One of the key elements needed to ensure accountability is reporting the right statistics and metrics. Each user department is responsible for ensuring that its information technology needs are addressed, and the IT department is responsible for providing overall cost-effectiveness, quality and coordination. The IT department can play its role by ensuring that IT metrics are captured and disseminated. User departments and the IT department must both be involved; neither may be permitted to abdicate its responsibilities.
Information technology has infiltrated just about every aspect of business, to the point where it's nearly impossible to avoid developing a dedicated IT strategy in order to support your main business goals. A new book describes how even minor software troubles can lead to big headaches for organizations, especially if they rely on the software to carry out their business.
Human resources management systems (also known as human resources information systems) exist "at the intersection between human resource management and information technology." Usually, this means taking previously disparate HR information and automatically integrating it in such a way that users can gain a clearer picture of what is happening in the company—in a more efficient way than if HR had to gather all of the information from its various sources, and analyze it manually.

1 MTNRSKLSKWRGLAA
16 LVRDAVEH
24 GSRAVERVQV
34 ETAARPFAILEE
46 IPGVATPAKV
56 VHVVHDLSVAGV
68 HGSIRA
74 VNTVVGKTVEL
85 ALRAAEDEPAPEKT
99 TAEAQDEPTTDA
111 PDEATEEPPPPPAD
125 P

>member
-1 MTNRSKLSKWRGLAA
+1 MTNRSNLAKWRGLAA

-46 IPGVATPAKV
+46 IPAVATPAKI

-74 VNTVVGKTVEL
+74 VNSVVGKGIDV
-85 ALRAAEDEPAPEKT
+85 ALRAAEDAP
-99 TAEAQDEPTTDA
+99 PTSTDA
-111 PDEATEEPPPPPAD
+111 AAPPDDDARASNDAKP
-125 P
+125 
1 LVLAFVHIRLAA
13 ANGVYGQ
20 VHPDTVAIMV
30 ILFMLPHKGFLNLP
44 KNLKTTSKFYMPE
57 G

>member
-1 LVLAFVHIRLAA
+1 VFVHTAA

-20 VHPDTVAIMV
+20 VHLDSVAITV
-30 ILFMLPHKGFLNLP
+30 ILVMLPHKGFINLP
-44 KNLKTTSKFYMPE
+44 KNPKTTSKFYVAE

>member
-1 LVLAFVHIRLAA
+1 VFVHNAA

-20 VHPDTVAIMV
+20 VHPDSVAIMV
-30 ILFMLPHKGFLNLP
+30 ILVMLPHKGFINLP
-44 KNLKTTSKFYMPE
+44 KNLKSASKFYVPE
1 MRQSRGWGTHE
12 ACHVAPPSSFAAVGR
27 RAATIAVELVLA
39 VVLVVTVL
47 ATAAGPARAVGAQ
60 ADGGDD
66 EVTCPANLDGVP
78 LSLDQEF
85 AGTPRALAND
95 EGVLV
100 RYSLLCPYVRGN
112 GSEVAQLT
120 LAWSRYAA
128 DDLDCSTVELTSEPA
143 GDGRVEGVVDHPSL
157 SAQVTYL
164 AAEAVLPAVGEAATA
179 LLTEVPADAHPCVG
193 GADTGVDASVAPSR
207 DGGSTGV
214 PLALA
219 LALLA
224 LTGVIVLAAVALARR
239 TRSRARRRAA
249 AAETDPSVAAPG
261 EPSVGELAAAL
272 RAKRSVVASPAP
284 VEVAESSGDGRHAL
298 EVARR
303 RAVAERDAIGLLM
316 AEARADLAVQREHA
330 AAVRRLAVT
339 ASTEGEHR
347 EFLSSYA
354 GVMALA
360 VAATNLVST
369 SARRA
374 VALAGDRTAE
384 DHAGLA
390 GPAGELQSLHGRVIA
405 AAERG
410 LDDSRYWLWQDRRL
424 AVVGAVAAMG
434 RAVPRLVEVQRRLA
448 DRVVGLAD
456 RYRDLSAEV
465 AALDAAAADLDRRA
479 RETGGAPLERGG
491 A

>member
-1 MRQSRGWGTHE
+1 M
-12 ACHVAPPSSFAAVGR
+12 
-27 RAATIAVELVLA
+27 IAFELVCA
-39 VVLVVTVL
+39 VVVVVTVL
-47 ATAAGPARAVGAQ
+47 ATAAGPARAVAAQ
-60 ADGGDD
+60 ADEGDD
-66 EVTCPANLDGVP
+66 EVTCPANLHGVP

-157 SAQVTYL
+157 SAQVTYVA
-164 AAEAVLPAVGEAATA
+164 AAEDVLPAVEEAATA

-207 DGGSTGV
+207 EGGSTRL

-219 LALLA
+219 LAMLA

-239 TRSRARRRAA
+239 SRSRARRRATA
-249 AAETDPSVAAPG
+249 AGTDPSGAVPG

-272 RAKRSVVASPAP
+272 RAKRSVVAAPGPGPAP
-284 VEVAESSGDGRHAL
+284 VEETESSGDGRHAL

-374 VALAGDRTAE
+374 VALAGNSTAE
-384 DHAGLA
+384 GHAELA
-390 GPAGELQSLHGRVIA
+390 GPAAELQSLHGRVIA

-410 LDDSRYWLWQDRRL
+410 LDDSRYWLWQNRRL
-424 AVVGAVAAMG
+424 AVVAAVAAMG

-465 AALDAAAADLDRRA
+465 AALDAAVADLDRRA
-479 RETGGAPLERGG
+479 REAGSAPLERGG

This diverse information includes payroll, work hours and overtime, benefits administration, recruiting and development, training and learning, performance records and more. You've probably already automated one or more of these services, either internally or via an external service provider; companies commonly outsource payroll and benefits functions, for example. But even so, can you imagine what you could do if all of those functions were integrated and all of that information could be compared with little effort? That's the promise of human resources management systems.
Read the whole story on HRinfodesk.com.